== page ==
Two names often grouped together in the study of religion are Friedrich Schleiermacher (1768–1884) and Rudolf Otto (1869–1937). Central to their understanding of religion is the idea that religious experience, characterized in terms of feeling, lies at the heart of all genuine religion. In his book On Religion, Schleiermacher speaks of religion as a “sense and taste for the Infinite.” In The Christian Faith, Schleiermacher grounds religion in the immediate self-consciousness and the “feeling of absolute dependence.” Influenced by Schleiermacher, Otto (...) also grounds religion in an original experience of what he calls “the numinous,” which can only be grasped through states of feeling. This article discusses the views of Otto and Schleiermacher on religion as feeling. It examines how both men conceived of feeling, the reasons they believed religion had to be understood in its terms, and the common threads linking their perspectives. It also considers Schleiermacher's interpretation of religious feeling as transcendental experience. (shrink)
This paper explores Kant's concept of the highest good and the postulate of the existence of God arising from it. Kant has two concepts of the highest good standing in tension with one another, an immanent and a transcendent one. I provide a systematic exposition of the constituents of both variants and show how Kant’s arguments are prone to confusion through a conflation of both concepts. I argue that once these confusions are sorted out Kant’s claim regarding the need to (...) postulate God’s existence from a moral point of view makes much more sense. (shrink)
Both in the Speeches and in The Christian Faith Schleiermacher offers a comprehensive theory of the nature of religion, grounding it in experience. In the Speeches Schleiermacher grounds religion in an original unity of consciousness that precedes the subject–object dichotomy; in The Christian Faith the feeling of absolute dependence is grounded in the immediate self-consciousness. I argue that Schleiermacher's theory offers a generally coherent account of how it is possible that differing religious traditions are all based on the same experience (...) of the Absolute. I show how Schleiermacher's programme can respond successfully to three related contemporary objections to religious pluralism: (1) different religions make competing truth-claims about the nature of reality and they cannot all be right; (2) differing traditions cannot all be based on a similar religious experience because all experience is interpreted; and (3) the pluralist needs to have criteria in place distinguishing real and illusory religious experience, but such criteria are elusive. (Published Online April 21 2004). (shrink)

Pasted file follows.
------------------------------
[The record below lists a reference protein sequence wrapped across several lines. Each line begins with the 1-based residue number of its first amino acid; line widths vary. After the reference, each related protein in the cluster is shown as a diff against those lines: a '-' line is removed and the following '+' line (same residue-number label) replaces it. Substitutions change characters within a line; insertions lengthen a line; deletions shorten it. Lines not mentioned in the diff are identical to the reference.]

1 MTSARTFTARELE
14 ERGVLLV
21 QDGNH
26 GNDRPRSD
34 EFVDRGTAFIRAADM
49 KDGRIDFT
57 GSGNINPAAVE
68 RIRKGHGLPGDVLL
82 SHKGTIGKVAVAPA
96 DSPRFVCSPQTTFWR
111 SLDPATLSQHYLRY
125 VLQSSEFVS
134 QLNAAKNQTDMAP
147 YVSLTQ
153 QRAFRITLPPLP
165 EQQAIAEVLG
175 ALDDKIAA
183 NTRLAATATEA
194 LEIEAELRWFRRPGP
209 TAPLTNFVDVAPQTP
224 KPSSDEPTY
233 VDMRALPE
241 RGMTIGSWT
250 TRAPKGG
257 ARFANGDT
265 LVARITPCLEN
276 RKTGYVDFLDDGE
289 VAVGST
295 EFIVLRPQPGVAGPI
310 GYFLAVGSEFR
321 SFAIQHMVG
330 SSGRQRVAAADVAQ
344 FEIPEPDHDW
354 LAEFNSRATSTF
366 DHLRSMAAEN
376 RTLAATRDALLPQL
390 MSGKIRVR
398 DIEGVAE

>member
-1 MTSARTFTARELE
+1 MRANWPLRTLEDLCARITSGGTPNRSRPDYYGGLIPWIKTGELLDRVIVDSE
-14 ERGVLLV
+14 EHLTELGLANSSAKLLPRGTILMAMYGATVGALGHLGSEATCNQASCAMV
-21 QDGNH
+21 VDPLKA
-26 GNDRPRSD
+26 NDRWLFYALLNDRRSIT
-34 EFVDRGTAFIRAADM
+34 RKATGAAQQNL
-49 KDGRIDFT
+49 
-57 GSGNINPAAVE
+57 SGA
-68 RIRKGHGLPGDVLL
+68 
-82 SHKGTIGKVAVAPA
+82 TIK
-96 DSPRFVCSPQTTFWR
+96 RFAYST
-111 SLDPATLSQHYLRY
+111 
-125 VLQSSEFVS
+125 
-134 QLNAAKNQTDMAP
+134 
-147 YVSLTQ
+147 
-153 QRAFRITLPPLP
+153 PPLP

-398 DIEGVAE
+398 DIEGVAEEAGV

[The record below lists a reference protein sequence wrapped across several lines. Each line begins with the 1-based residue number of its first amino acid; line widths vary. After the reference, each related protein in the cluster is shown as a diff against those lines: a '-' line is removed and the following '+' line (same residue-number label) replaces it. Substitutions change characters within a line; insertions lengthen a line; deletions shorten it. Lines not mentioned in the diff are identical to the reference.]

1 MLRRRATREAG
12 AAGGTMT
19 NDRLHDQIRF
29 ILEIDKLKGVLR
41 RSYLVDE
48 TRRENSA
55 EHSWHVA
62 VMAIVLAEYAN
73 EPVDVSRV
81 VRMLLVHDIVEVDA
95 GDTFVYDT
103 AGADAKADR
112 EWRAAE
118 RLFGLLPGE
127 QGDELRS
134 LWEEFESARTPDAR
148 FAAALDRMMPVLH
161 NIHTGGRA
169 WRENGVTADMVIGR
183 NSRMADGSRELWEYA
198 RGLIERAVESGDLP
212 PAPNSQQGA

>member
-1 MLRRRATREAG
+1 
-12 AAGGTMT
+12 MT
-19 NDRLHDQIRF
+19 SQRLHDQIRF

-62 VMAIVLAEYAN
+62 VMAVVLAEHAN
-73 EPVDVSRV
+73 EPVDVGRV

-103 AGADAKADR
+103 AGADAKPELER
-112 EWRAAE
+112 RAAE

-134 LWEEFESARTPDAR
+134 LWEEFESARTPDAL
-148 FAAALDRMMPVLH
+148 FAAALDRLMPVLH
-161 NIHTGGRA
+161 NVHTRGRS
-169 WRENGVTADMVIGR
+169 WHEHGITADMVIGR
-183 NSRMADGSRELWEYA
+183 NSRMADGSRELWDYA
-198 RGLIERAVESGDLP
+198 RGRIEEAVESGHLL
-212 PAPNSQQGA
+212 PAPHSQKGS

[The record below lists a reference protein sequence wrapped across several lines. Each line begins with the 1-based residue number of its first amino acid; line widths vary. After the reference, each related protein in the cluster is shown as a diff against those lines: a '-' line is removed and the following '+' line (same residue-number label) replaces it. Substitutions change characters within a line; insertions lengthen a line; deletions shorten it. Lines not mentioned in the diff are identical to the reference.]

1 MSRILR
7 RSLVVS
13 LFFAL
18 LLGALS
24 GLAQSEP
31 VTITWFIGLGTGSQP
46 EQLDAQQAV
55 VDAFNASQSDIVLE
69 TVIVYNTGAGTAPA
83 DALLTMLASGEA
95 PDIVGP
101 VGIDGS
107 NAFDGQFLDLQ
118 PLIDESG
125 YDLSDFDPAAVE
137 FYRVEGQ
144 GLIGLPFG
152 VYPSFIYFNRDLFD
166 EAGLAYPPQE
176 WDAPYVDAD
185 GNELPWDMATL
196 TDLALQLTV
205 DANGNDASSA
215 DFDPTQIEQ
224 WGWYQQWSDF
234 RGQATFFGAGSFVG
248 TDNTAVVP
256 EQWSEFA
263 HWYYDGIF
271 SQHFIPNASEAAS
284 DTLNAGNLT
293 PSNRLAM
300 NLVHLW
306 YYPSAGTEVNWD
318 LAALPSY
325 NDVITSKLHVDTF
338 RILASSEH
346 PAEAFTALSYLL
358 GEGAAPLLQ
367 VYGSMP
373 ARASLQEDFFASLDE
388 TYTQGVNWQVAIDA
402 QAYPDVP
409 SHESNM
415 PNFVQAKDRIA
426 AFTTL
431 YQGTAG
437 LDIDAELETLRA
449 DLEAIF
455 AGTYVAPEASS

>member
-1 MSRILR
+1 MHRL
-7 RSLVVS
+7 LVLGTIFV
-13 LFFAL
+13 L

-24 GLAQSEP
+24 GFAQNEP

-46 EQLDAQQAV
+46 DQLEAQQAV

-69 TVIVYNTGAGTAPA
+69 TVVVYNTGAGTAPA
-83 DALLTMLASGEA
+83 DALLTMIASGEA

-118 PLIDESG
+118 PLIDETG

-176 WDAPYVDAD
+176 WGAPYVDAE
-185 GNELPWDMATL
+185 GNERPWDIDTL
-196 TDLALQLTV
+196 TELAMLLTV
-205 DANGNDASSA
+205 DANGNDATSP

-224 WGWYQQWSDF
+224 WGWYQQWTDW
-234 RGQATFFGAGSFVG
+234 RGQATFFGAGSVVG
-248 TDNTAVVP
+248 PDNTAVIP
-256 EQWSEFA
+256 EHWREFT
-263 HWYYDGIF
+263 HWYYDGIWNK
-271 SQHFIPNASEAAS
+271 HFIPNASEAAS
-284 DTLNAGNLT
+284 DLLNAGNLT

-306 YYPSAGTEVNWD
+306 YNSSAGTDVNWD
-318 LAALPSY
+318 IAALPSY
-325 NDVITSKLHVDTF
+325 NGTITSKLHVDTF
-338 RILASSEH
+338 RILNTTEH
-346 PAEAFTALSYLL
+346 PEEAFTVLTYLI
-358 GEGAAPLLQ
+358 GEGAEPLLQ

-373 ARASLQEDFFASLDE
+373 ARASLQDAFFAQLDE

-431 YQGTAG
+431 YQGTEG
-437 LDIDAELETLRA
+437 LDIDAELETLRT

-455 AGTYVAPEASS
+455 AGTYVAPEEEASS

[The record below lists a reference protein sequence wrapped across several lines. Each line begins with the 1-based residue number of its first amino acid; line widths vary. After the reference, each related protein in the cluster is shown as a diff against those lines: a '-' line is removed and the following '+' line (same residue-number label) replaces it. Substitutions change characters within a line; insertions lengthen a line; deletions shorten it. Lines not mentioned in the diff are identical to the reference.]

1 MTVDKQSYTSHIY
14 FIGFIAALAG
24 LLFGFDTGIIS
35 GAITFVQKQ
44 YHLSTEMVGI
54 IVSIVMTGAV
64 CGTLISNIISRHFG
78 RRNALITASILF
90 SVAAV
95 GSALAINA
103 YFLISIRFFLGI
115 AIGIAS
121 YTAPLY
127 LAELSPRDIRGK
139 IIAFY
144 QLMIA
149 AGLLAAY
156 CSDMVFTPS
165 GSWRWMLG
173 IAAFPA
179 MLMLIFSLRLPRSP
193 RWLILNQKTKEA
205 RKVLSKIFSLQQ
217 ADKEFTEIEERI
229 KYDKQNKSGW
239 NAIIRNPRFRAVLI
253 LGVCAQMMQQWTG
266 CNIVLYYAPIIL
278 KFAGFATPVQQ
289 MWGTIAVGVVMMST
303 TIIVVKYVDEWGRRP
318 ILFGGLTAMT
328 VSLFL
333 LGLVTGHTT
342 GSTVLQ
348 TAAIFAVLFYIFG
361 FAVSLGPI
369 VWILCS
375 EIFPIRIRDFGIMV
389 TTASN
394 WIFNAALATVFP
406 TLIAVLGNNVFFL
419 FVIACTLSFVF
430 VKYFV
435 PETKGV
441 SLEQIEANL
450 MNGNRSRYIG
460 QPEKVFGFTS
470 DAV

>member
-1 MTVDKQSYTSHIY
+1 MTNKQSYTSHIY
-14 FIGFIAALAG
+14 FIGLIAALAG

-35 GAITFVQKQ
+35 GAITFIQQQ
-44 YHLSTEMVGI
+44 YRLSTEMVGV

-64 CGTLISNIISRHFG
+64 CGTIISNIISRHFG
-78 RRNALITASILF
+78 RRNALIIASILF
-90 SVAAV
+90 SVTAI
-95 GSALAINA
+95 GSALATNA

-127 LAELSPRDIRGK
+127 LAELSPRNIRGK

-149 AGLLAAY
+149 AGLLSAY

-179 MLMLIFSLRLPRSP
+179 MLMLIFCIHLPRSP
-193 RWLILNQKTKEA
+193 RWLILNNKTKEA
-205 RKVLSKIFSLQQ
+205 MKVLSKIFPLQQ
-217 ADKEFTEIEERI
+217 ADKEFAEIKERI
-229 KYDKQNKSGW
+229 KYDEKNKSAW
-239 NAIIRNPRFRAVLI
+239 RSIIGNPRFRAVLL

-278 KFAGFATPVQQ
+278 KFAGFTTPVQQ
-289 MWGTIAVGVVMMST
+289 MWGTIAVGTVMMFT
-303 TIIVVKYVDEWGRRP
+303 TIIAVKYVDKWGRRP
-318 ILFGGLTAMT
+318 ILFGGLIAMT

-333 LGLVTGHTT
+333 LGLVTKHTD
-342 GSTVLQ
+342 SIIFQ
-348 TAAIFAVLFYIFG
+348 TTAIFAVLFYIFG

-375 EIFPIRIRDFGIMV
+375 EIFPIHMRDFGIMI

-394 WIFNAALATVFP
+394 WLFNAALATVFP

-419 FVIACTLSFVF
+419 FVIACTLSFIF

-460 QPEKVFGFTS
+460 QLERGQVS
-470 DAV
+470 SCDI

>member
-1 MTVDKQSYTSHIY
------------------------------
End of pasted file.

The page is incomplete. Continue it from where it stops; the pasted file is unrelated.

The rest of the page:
This paper explores the charge by Bruce Aune and Allen Wood that a gap exists in Kant's derivation of the Categorical Imperative. I show that properly understood, no such gap exists, and that the deduction of the Categorical Imperative is successful as it stands.
In my chapter "Christology and Anthropology in Friedrich Schleiermacher,” I discuss Schleiermacher's understanding of both the person and work of Christ. Schleiermacher's dialogue with the orthodox Christological tradition preceding him, as well as his understanding of the work of Christ, is founded on a critical analysis of the fundamental person-forming experience of being in relation to Christ and the community founded by him. I provide an analysis of Schleiermacher's discussion of the difficulties surrounding the use of the word "nature" in (...) relation to Jesus' humanity and divinity, and then move to discuss how Schleiermacher understands both the humanity and divinity of Jesus, as well as how the two stand in relation to one another. In the original divine decree Jesus Christ is ordained as the person through which the whole human race is to be completed and perfected, and the essence of perfect human nature just is to express divine. This is the essence of Schleiermacher's solution to the Christological problem, that is, of how the divine and the human can converge in one person. I then move to discuss Schleiermacher's understanding of the work of Christ as involving two interrelated moments. The first is the awakening of the God-consciousness. The second involves the self-expression of this God-consciousness in the form of Christian love in the community of believers. As such, the principle work of Christ is the founding of the kingdom of God. (shrink)
This article explores the early Schleiermacher's attempts to deal with difficult philosophical problems arising from Kant's ethics, specifically Kant's notion of transcendental freedom. How do we connect a transcendentally free act with the nature of the subject? Insofar as the act is transcendentally free, it cannot be understood in terms of causes, and this means that it cannot be connected with the previous state of the individual before he or she engaged in the act. I work through Schleiermacher's grappling with (...) this problem by taking a thorough look at some of Schleiermacher's early essays and reviews. My main focus will be Schleiermacher's early essay On Freedom, written between 1790-92. I will, however, also be taking a look at Schleiermacher's notes on Kant's second Critique (1789), the third of his Dialogues on Freedom(1789), and his critical review of Kant's Anthropology from a PragmaticPointof View (1799). (shrink)